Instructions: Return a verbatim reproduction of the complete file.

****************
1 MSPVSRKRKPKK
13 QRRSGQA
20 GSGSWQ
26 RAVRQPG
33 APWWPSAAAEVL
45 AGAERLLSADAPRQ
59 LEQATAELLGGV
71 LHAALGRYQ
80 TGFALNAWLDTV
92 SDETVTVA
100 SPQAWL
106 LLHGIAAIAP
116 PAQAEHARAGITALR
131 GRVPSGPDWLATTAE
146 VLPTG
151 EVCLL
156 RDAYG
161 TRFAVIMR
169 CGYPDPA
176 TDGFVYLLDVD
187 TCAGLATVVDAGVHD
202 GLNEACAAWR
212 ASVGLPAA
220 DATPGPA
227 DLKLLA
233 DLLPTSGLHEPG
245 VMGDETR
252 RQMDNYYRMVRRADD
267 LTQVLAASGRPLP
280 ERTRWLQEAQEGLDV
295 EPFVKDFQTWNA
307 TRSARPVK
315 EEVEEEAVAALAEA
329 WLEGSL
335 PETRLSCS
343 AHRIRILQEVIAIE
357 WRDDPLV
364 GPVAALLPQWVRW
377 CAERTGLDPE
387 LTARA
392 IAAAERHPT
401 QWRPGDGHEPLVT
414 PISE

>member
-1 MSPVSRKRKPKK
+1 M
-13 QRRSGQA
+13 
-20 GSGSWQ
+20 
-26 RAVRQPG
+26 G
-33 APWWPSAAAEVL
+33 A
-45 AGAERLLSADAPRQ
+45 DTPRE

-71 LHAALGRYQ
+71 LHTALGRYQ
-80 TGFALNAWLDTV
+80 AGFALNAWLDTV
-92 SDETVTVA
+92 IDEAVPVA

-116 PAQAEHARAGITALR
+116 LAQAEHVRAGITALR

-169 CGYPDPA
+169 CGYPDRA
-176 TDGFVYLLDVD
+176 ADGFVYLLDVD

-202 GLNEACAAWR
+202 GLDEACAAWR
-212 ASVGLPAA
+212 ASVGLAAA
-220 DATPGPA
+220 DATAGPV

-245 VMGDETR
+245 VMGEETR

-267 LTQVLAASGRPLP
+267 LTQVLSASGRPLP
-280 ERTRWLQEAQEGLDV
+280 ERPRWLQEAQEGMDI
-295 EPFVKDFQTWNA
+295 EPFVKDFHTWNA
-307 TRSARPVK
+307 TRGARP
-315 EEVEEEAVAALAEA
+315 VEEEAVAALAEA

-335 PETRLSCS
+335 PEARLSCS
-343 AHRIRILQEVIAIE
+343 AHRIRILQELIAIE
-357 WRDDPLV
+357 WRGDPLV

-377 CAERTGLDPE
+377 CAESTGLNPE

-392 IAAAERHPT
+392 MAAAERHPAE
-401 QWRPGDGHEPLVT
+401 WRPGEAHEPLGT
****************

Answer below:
1 MSPVSRKRKPKK
13 QRRSGQA
20 GSGSWQ
26 RAVRQPG
33 APWWPSAAAEVL
45 AGAERLLSADAPRQ
59 LEQATAELLGGV
71 LHAALGRYQ
80 TGFALNAWLDTV
92 SDETVTVA
100 SPQAWL
106 LLHGIAAIAP
116 PAQAEHARAGITALR
131 GRVPSGPDWLATTAE
146 VLPTG
151 EVCLL
156 RDAYG
161 TRFAVIMR
169 CGYPDPA
176 TDGFVYLLDVD
187 TCAGLATVVDAGVHD
202 GLNEACAAWR
212 ASVGLPAA
220 DATPGPA
227 DLKLLA
233 DLLPTSGLHEPG
245 VMGDETR
252 RQMDNYYRMVRRADD
267 LTQVLAASGRPLP
280 ERTRWLQEAQEGLDV
295 EPFVKDFQTWNA
307 TRSARPVK
315 EEVEEEAVAALAEA
329 WLEGSL
335 PETRLSCS
343 AHRIRILQEVIAIE
357 WRDDPLV
364 GPVAALLPQWVRW
377 CAERTGLDPE
387 LTARA
392 IAAAERHPT
401 QWRPGDGHEPLVT
414 PISE

>member
-1 MSPVSRKRKPKK
+1 M
-13 QRRSGQA
+13 
-20 GSGSWQ
+20 
-26 RAVRQPG
+26 G
-33 APWWPSAAAEVL
+33 A
-45 AGAERLLSADAPRQ
+45 DTPRE

-71 LHAALGRYQ
+71 LHTALGRYQ
-80 TGFALNAWLDTV
+80 AGFALNAWLDTV
-92 SDETVTVA
+92 IDEAVPVA

-116 PAQAEHARAGITALR
+116 LAQAEHVRAGITALR

-169 CGYPDPA
+169 CGYPDRA
-176 TDGFVYLLDVD
+176 ADGFVYLLDVD

-202 GLNEACAAWR
+202 GLDEACAAWR
-212 ASVGLPAA
+212 ASVGLAAA
-220 DATPGPA
+220 DATAGPV

-245 VMGDETR
+245 VMGEETR

-267 LTQVLAASGRPLP
+267 LTQVLSASGRPLP
-280 ERTRWLQEAQEGLDV
+280 ERPRWLQEAQEGMDI
-295 EPFVKDFQTWNA
+295 EPFVKDFHTWNA
-307 TRSARPVK
+307 TRGARP
-315 EEVEEEAVAALAEA
+315 VEEEAVAALAEA

-335 PETRLSCS
+335 PEARLSCS
-343 AHRIRILQEVIAIE
+343 AHRIRILQELIAIE
-357 WRDDPLV
+357 WRGDPLV

-377 CAERTGLDPE
+377 CAESTGLNPE

-392 IAAAERHPT
+392 MAAAERHPAE
-401 QWRPGDGHEPLVT
+401 WRPGEAHEPLGT